There’s a New FDA-Approved Pill to Treat Endometriosis…but It’ll Cost You

Photo: Stocksy/Michela Ravasio
Years ago, women who endured extremely painful periods generally just thought they had to suck it up and push through, not realizing it wasn't the norm. (Female pain has been grossly overlooked for years, after all.) But as the conversation around endometriosis has grown, partially thanks to the openness of celebrities like Lena Dunham and Julianne Hough—more and more women are finally able to identify what's causing their symptoms. And now, for the first time in 10 years, there's a new FDA-approved oral medication that could help ease those symptoms, according to a press release from the pill's manufacturer. But, only if you can afford it.

When a woman has endometriosis, tissue similar to what normally lines the inside of the uterus grows outside the uterus on other body parts. The big issue with that? The tissue still thickens, breaks down, and bleeds—just in the wrong area, which traps it inside of you since there's no way for it to exit the body like it normally would during your period, the Mayo Clinic reports. The result is a lot of pain—both during the menstrual cycle and sex—as well as fertility issues. And that's where the pricey but ostensibly effective Orilissa comes in.

Very few of the estimated 200 million worldwide who suffer from endometriosis will be able to take advantage of Orilissa, which costs $845 a month—working out to more than $10,000 per year.

The new drug from the biopharmaceutical company AbbVie has gotten the official go-ahead to help treat endometriosis, and it showed promising results during its testing phase, according to CBS News. Orilissa—which works by reducing the production of estrogen—effectively decreased menstrual pain in 45 percent of women on a low dose and 75 percent of women on a high dose compared to 20 percent who had been given a placebo. On top of that, test participants also experienced lowered pain outside menstruation. As for the side effects, some participants experienced hot flashes, headaches, and bone thinning.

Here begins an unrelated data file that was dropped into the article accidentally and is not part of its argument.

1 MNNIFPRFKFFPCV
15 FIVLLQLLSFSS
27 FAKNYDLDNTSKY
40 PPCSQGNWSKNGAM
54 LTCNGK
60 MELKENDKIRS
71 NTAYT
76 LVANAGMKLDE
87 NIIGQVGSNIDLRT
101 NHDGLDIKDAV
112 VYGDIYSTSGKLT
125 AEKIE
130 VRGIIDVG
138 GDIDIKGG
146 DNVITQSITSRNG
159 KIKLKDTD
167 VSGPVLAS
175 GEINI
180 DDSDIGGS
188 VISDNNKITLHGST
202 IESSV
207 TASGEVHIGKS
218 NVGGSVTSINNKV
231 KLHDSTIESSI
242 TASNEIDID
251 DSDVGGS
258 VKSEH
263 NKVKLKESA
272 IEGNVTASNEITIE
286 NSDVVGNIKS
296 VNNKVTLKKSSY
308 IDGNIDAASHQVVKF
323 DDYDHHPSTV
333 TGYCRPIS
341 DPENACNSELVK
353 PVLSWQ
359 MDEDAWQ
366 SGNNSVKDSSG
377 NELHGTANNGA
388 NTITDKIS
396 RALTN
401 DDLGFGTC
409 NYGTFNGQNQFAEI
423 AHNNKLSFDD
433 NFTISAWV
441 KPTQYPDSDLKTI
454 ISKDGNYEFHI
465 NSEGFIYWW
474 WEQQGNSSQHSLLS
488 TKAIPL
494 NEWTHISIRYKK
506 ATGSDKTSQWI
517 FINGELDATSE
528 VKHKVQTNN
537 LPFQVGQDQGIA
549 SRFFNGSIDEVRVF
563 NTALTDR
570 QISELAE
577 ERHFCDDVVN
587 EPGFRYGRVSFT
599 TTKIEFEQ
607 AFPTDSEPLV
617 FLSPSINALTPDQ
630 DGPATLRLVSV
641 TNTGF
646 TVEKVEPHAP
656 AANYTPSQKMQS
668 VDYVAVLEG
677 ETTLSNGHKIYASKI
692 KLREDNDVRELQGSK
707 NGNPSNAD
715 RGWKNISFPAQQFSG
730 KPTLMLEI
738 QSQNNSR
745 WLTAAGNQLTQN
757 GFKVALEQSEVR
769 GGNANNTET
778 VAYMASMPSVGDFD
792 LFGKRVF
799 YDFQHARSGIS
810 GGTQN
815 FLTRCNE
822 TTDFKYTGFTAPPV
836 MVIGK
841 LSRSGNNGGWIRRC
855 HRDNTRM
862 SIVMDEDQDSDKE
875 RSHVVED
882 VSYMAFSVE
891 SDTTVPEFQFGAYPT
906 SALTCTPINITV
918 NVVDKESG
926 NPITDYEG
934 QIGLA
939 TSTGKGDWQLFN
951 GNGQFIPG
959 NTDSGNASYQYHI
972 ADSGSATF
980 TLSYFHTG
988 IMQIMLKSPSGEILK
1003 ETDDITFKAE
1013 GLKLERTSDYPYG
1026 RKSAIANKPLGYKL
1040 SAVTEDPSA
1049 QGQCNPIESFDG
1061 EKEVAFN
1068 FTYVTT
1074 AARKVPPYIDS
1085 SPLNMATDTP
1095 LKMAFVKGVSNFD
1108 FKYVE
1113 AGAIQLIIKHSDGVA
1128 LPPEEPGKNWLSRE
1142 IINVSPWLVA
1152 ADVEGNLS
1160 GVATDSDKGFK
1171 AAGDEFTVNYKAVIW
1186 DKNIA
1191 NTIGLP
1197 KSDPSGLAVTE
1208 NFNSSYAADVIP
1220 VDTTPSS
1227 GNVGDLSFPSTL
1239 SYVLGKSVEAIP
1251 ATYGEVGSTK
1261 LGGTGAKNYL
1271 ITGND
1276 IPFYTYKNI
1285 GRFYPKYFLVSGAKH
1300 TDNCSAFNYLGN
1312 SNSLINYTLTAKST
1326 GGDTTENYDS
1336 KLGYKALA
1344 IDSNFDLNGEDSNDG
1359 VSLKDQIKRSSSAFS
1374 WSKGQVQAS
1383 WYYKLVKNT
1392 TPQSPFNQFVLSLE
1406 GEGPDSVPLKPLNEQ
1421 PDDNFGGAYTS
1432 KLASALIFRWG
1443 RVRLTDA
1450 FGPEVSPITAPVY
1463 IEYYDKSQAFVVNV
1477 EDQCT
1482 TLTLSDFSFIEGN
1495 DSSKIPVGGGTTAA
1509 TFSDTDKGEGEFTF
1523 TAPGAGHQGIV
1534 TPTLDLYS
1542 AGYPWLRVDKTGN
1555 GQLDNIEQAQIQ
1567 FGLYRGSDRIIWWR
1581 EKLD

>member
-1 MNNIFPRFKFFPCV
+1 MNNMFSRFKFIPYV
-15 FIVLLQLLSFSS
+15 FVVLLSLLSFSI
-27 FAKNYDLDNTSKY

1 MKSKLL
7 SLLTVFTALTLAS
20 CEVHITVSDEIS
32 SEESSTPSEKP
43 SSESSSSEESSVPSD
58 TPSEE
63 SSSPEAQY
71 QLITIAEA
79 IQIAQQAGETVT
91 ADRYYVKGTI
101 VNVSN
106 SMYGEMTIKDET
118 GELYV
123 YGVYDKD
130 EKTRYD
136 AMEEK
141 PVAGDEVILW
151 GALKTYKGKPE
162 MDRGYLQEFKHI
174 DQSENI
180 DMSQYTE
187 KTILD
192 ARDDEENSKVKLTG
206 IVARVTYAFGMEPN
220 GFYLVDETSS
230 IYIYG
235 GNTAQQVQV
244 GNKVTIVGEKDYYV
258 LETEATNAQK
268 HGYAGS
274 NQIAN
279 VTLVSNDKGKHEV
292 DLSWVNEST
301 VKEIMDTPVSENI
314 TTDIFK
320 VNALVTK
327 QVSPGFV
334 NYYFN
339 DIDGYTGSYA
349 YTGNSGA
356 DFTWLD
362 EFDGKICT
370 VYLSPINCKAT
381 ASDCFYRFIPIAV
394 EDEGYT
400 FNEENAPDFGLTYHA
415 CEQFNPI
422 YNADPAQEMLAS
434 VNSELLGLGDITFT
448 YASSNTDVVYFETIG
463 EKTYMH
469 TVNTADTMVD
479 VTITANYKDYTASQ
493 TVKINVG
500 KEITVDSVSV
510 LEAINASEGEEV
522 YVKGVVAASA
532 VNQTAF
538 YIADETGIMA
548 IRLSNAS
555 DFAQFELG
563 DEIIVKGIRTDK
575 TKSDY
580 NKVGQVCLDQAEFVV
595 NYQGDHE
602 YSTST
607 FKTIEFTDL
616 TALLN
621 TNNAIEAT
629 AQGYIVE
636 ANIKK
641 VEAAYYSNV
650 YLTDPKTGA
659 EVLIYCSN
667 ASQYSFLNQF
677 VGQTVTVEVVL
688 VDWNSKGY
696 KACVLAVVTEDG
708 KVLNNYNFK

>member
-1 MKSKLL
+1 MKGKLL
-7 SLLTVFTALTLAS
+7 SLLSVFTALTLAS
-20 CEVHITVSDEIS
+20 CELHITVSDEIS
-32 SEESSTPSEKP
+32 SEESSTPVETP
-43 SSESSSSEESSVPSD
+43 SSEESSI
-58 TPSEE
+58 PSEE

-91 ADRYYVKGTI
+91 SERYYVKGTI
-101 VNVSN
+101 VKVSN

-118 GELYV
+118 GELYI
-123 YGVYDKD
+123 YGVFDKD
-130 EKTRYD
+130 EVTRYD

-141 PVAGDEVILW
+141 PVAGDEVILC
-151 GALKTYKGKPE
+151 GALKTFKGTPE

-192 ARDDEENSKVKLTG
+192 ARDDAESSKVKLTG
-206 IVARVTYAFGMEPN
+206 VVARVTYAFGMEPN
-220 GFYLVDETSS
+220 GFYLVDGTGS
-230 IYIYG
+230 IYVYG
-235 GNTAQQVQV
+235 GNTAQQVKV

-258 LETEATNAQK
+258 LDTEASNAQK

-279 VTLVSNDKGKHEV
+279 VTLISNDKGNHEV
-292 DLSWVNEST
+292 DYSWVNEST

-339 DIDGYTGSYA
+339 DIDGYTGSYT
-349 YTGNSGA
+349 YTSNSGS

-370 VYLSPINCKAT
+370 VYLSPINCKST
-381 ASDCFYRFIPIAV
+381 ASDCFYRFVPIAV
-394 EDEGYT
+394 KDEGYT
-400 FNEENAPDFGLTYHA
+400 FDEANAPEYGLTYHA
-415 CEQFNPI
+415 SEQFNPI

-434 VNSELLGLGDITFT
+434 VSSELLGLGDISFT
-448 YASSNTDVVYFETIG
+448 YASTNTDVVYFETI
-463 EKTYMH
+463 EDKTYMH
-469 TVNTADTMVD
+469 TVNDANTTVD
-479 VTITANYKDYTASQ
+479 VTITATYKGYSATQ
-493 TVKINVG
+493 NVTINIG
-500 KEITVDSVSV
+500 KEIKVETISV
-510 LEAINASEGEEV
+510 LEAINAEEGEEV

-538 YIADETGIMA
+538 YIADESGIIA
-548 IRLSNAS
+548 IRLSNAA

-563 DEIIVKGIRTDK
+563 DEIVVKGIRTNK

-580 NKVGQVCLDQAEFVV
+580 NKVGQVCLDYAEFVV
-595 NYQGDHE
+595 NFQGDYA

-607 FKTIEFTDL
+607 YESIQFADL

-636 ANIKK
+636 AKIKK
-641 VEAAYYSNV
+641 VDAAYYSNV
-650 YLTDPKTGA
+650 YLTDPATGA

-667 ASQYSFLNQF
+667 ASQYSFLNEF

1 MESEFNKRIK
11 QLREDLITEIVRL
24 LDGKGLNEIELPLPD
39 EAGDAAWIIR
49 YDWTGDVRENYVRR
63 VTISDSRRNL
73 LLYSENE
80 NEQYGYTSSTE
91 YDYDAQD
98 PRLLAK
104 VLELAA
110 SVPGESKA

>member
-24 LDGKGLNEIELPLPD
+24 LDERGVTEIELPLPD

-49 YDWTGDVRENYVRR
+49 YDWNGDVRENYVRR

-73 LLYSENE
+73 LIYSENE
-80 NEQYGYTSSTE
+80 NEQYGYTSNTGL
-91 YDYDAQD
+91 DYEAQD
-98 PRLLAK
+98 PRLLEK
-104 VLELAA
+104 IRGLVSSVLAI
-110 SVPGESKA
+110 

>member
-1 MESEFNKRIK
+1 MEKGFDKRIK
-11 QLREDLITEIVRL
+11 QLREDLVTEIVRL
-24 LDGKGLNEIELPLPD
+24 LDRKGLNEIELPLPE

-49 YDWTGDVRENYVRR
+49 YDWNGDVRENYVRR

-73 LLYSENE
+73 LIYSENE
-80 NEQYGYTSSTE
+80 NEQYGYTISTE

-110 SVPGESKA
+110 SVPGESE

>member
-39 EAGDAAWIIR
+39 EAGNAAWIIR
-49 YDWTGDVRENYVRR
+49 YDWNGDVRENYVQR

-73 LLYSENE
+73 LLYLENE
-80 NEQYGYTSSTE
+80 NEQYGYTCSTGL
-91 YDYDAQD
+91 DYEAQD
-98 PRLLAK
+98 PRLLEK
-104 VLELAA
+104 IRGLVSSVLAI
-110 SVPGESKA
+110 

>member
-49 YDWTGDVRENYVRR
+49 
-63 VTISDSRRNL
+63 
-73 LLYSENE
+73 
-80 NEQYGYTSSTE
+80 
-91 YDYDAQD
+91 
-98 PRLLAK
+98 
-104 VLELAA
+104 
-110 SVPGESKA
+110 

So, how can you get your hands on this pain-reducing drug? While it's great news that there's finally an option available for those suffering from endometriosis—which currently has no cure—the relief doesn't come cheap. Unfortunately, there's a good chance that very few of the estimated 200 million worldwide who suffer from the condition will be able to take advantage of Orilissa, which costs $845 a month before insurance—working out to more than $10,000 per year. Thanks a lot, pink tax. Basically, time spent crossing your fingers for a generic version is time well spent.

This is the one thing Julianne Hough says people get wrong about endometriosis. Or, see what Padma Lakshmi has to say about her own battle with endometriosis.

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